In the past, I was so prone to time sinks, I can’t even begin to describe it. I thought I had ADD. Working from home full-time, I couldn’t keep my mind on my work and always had the TV on. I was constantly wrestling with my attention span. Then a funny thing happened. Well a couple of things. 1) I bled out all my savings and had to really work for a living, and 2) I started approaching 40 and really started to evaluate what I wanted out of my life. Without even thinking about time sinks, we started the… Read more »

Robert Zaleski
Robert Zaleski
8 years ago

I think this breaks down into 2 points, and J.D. only covered one. 1st is determining how much time something will be. Some tasks, such as Children, starting a business, etc. are open ended. You can’t say how much they will be. Others are more easily quantifiable, and so how much time they have play into the second. Some of these would be fine in 15-30 minute chunks if you can handle them, but more if not. I don’t get sucked into facebook, but I’ll spend 30-60 minutes once a month to check up on people I don’t talk to… Read more »

Sandy
Sandy
8 years ago

What constitutes a ‘time sink’ is different for everybody isn’t it?!?! I once told a woman that I work 36 hrs a week, study 12 hrs a week, take many weekends off to explore the country with my husband and our dog and still find time to exercise 4 times a week and read books and work on my hobby (needle work) almost daily and go to a hobby course weekly and book club monthly. And all that while keeping a clean house and spending time with friends and family and learning a new language (German) as well!! The poor… Read more »

Savvy Scot
Savvy Scot
8 years ago

I consider COMMUTING to be the biggest and worst time sink ever!

sonumarsh
sonumarsh
8 years ago

Today computer is such big time sink for everyone. People spend lot of time front the computer

femmefrugality
femmefrugality
8 years ago
Reply to  sonumarsh

I was thinking the same thing while reading! Like you talk about how email is something we all HAVE to do…which is true, but I remember a time before email and facebook and blogs. While I am left in wonder at all the positive things they do for us, I can’t help but ask, is technology a detriment to our society given all the time sinks that it entraps people in?

Lenola Road
Lenola Road
8 years ago

Henry Cloud’s book “Necessary Endings” is brilliant in it’s instruction of how to quit unproductive activities and relationships. GRS has become required rading for me every day and I’m grateful to those who post well thought comments as they are as valuable as the article. Cheers!

Jason Beck
Jason Beck
8 years ago

I believe everyone is thinking about this backwards. #29 hints at it, as the books by Henry Cloud and John Townsend generally do a good job of conveying this important point: Know what you value most. Figure out your core values, your unchangeable true self, and what you desire. I had hoped, from the title of this post, that we’d hear more about pursuing your passions. Instead, we try to pull “examples” out of the air and make them apply to everyone, knowing full well that they will not. Once you know what you value most, at any given moment,… Read more »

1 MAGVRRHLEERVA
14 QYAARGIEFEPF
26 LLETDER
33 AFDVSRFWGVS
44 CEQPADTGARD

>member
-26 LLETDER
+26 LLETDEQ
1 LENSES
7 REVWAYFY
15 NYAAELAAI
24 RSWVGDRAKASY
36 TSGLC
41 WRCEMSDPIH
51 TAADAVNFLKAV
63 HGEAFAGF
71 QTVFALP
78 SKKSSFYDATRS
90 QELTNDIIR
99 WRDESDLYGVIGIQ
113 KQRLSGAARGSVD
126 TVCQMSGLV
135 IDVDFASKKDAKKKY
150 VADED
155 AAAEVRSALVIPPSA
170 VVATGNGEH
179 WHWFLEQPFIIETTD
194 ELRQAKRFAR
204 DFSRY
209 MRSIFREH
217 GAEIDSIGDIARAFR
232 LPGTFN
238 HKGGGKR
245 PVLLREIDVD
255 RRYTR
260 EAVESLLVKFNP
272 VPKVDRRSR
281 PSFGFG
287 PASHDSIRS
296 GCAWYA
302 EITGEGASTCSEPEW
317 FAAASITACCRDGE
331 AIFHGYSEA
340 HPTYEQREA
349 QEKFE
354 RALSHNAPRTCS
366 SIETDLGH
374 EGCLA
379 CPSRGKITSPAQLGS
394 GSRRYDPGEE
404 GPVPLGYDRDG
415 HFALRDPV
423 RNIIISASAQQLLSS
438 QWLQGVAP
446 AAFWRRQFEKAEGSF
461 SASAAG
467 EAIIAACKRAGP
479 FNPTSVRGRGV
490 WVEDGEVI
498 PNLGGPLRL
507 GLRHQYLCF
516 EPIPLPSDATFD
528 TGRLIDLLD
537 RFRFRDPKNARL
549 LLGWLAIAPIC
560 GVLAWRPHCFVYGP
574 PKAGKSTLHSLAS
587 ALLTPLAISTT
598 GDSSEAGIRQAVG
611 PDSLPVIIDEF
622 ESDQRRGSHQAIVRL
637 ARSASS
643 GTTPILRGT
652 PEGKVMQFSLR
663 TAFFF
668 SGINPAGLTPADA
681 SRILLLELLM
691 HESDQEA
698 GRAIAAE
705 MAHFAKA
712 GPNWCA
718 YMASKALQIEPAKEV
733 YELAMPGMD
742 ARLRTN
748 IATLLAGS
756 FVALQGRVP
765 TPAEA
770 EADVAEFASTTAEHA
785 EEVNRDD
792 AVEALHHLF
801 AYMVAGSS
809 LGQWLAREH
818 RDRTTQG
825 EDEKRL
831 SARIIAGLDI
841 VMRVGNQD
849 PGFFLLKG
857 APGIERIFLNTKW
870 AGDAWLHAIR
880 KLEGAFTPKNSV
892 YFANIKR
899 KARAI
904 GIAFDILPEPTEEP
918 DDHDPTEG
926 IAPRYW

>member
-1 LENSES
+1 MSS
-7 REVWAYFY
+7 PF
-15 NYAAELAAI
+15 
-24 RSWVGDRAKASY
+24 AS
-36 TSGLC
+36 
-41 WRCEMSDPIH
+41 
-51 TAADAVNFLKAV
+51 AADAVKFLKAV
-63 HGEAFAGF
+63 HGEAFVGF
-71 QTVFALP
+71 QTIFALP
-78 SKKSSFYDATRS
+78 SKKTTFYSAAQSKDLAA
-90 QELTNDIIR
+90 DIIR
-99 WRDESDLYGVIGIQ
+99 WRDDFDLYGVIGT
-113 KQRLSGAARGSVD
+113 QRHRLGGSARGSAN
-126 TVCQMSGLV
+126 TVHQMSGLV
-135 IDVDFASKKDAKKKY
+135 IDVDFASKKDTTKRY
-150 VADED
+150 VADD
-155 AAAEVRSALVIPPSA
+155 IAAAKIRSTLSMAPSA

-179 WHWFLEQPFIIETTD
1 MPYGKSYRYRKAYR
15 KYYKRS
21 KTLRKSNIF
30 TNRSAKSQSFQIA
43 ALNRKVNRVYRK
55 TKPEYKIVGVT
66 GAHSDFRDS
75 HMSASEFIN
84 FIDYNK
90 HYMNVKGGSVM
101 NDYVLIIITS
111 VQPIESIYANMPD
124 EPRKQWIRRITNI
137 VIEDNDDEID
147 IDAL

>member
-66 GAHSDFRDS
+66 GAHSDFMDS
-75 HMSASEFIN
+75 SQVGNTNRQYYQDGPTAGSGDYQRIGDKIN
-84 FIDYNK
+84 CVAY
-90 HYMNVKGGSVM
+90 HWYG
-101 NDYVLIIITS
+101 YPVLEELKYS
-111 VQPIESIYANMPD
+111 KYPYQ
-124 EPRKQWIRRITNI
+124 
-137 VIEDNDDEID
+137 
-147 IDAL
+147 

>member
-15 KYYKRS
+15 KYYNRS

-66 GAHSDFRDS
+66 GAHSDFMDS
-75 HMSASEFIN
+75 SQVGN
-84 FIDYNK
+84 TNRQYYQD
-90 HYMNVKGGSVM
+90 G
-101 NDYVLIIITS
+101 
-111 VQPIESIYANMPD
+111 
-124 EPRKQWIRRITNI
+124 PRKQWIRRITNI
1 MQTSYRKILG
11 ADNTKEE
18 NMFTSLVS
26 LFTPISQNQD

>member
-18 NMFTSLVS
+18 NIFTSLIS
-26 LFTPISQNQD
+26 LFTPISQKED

Kathryn
Kathryn
8 years ago

Thanks for reminding me to log out of Facebook! Gonna go work on that essay that’s due tonight.

KittyWrestler
KittyWrestler
8 years ago

I really don’t think playing online games is a waste of time for every occasion.
It’s my “escape” and “slow down” time to connect with a few of my gamer friends. It helps me to recharge. It helps me to build meaningful relationship. These friends who I play games with matter to me a lot. And playing games calm my body and soul so I get recharged and take on another day with fully rested mind.
I get really grumpy if I don’t get to play games once a while. So my husband encourage me to chainsaw a few baddies.

Christa
Christa
8 years ago

I think time stinks are all relative. Like KittyWrestler states above, video games don’t have to be time stinks to some people. Just like reading a book or watching (useful to me) television isn’t always a time stink for me. Both of these, when the book or TV show are good, are a way to releive tension. It’s actually an investment into my own well-being, if I’m careful not to overdo it!

chacha1
chacha1
8 years ago
Reply to  Christa

LOL time “stinks”?

Kylie Ofiu
Kylie Ofiu
8 years ago

I decided last week to keep a time diary of sorts just to see where I am wasting my time. I had an idea of a few things and have easily managed to stop those time sinks, but a couple of others really surprised me. I really need to learn to say no more. I find it difficult to say no to family when they need my help, but often it is detrimental to me going out of my way to constantly do what they need me to. I love helping and would not want to stop completely, but I… Read more »

victoria
victoria
8 years ago

One of the studies that examines how parents’ life satisfaction changes after having children had people rate their activities along two axes: pleasant/unpleasant & rewarding/unrewarding.

I think that’s probably as good a way as any to quantify timesinks: they’re either pleasant/unrewarding (video games, watching TV, certain hobbies) or unpleasant/rewarding (certain aspects of parenting, working hard at a difficult-but-rewarding task, home repairs if you don’t like doing them).

Pleasant/rewarding things aren’t timesinks because you feel good both doing them and having done them; unpleasant/unrewarding things aren’t generally timesinks because you find ways to minimize the time you spend doing them.

Mondo Esteban
Mondo Esteban
8 years ago

WARNING OF FUTURE TIME SINK: Diablo 3 is coming out in May.